Despite obstacles that may be amplified in particular countries and regions of the world, the report states that priorities are likely to be universal, and include the development for sustainable systems for social protection to guard against poverty in old age; ensuring the participation of older persons in labour markets; meeting the demand for quality, accessible health care; and protecting the rights and participation of older persons in society.  Lack of political will, a deficit of human and financial resources and weak national capacity on ageing have also proved to be barriers to the implementation of the Madrid Plan of Action on Ageing.

The report establishes that among the common goals of Member States should be an increase of awareness and education for both the public and policymakers in regards to issues that affect the ageing population, and evidence-based and participatory approaches to policymaking.

The report advises that the advancement of the implementation of the Madrid International Plan of Action on Ageing includes the empowerment of and comprehensive promotion of the rights of older persons.  It recommends that Member States adopt legislative measures to guarantee the basic rights of older persons to increase the potential for policy action while the United Nations system should take steps to strengthen its capacity to support international action on ageing.


The Secretary-General’s report Implementation of the World Programme of Action for Youth:  progress and constraints with respect to the well-being of youth and their role in civil society (document A/64/61 – E/2009/3), reviews 11 priority actions contained in the World Programme of Action for Youth to the Year 2000 and Beyond.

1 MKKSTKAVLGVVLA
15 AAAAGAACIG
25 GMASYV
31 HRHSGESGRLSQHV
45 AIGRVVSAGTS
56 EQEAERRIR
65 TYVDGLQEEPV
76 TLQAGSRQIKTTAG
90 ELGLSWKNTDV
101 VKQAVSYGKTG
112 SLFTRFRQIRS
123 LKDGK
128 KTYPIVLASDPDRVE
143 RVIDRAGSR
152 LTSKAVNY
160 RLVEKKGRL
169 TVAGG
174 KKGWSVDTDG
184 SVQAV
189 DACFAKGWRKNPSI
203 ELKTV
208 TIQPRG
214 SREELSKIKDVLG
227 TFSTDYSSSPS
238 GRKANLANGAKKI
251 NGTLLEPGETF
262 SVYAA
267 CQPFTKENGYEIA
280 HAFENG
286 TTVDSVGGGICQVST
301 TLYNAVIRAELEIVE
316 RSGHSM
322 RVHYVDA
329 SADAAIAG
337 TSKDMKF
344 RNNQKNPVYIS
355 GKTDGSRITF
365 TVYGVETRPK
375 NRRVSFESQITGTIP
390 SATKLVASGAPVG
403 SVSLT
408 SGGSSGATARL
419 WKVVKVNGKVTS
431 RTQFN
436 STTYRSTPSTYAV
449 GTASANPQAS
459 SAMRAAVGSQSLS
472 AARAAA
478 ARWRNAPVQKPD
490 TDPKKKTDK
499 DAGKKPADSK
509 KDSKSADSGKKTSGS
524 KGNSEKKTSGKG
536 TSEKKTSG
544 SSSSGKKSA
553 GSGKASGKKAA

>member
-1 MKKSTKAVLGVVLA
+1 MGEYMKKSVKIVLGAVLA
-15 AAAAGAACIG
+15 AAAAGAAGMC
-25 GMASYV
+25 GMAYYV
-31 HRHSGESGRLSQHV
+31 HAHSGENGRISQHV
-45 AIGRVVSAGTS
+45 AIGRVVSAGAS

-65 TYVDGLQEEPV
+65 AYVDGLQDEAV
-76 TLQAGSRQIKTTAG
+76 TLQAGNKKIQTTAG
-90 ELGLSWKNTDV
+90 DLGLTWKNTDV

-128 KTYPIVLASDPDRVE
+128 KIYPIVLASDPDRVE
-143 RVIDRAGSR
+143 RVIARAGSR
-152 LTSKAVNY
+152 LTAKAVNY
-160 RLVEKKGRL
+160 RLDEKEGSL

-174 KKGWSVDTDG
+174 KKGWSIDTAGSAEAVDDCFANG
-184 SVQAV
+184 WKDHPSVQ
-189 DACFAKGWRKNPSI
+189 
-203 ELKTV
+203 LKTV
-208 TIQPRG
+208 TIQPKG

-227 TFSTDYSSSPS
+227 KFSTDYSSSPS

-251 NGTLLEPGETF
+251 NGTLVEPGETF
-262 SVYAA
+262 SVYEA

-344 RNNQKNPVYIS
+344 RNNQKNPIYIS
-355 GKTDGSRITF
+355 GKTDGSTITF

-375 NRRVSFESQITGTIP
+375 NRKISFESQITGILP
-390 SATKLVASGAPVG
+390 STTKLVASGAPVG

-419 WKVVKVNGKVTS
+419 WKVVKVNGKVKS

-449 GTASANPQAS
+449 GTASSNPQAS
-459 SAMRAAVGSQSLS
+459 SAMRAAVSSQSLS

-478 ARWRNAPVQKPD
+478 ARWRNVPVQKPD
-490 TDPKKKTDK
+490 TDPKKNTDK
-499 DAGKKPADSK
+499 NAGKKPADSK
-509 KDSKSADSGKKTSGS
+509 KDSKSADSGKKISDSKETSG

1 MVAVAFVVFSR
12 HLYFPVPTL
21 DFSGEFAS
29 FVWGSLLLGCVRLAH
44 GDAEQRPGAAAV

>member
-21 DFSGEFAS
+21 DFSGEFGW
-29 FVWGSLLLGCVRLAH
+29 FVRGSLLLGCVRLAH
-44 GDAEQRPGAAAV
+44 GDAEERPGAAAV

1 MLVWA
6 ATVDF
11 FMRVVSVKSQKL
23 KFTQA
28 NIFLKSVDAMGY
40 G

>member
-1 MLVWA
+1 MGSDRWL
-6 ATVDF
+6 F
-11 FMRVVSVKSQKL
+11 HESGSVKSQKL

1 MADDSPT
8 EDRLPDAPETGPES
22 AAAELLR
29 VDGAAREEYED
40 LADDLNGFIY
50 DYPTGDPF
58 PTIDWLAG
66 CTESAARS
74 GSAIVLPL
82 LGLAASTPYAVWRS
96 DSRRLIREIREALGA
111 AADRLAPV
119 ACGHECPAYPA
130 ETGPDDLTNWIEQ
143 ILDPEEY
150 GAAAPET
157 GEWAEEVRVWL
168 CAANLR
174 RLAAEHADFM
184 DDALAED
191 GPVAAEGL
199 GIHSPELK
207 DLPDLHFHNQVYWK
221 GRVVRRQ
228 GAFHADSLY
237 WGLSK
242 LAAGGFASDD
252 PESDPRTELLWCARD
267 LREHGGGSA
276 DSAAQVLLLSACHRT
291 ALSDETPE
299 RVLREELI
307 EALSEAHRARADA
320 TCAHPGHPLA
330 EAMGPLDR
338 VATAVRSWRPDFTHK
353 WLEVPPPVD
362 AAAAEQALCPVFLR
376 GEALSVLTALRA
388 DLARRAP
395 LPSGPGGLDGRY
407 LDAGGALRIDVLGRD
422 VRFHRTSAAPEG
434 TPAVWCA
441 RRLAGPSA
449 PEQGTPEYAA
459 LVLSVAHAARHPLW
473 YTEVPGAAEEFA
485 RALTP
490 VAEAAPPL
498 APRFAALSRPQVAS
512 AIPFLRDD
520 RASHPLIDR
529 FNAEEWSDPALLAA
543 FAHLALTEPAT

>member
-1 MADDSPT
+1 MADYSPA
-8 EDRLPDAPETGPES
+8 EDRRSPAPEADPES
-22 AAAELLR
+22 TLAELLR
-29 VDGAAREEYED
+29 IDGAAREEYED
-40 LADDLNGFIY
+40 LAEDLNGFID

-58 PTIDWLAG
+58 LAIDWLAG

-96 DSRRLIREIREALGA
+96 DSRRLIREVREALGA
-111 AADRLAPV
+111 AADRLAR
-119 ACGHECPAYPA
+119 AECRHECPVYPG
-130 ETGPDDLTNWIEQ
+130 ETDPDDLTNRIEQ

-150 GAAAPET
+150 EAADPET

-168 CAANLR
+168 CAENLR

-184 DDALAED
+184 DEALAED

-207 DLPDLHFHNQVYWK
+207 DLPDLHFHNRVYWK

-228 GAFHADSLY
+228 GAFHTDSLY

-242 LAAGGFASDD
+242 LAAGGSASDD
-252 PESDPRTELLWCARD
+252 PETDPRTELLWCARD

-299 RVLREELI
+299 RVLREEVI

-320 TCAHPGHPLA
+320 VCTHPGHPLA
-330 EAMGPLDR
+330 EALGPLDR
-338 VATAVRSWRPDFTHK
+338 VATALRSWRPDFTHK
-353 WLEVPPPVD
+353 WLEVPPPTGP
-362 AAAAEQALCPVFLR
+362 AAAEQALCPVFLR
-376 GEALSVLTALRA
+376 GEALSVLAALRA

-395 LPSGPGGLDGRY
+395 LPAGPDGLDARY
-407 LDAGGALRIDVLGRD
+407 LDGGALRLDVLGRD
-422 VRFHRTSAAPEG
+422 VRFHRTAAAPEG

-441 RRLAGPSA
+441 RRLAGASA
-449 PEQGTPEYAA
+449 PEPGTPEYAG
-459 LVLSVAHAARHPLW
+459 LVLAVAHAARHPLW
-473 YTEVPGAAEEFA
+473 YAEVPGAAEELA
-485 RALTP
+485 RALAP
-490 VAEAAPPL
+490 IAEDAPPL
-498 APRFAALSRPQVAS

The report finds that progress has been made on many of these issues since the adoption of the Programme of Action in 1995.  However, youth continue to face challenges both old and new.

Under the theme:  “Youth and their well-being”, the report takes a critical look at how young people are dealing with issues contained in the action plan such as health, HIV/AIDS, drug abuse, juvenile delinquency, girls and young women and armed conflict.

On health issues for instance, the report notes that progress was made worldwide in improving the health of young people, particularly in the area of reproductive health.  Nevertheless, inequalities persist between rural and urban areas.

“Unintentional injuries”, the report says, is the leading cause of death of young people worldwide.  Homicide, war and interpersonal violence follow closely behind.  HIV/AIDS remain an area of concern as 45 per cent of new infections worldwide are among those aged 15 to 24 years.  Drug use, violence in armed conflict and juvenile delinquency are also areas of concern.

Under “Youth in civil society”, the report covers other issues contained in the action plan such as environment, leisure activities, full and effective participation of youth in society and in decision-making, and intergenerational issues, as well as information and communications technology.  In regards to information and communications technology, the report warns of the persisting digital divide between rich and poor regions and points to the challenge of ensuring that “all young people have access to [information and communications technology] regardless of location and social economic status”.

While the report identifies 23 specific goals and targets to help advance the implementation of the World Programme of Action for Youth, it makes the case that identifying goals and targets is not sufficient.  It is essential for Governments, United Nations entities, civil society, the private sector and young people to take action to ensure that the goals and targets become integral parts of national planning in all sectors and in all countries.